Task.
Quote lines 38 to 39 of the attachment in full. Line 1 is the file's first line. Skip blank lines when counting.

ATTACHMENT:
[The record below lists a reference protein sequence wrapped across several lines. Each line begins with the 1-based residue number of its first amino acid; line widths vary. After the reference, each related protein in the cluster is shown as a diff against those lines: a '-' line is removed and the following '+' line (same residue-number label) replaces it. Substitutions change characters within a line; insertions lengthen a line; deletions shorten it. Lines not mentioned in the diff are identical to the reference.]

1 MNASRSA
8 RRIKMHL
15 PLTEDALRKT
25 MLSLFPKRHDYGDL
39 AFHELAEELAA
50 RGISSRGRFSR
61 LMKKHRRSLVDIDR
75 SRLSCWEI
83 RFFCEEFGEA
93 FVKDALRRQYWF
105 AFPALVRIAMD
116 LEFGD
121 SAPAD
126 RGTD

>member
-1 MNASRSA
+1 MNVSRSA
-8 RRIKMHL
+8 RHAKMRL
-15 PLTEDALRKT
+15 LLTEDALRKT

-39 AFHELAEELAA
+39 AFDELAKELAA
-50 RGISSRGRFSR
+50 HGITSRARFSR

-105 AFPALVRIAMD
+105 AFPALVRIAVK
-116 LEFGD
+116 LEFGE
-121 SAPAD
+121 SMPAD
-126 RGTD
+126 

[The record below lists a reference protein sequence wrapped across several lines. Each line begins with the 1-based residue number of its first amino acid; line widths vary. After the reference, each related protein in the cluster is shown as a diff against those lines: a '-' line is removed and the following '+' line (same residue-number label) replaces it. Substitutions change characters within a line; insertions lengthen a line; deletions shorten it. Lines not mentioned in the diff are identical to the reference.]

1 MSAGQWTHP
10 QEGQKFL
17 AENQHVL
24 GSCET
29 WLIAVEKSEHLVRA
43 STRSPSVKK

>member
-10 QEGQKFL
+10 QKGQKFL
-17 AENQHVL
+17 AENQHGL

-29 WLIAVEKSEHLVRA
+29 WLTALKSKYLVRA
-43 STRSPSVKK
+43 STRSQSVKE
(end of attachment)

17 AENQHVL
24 GSCET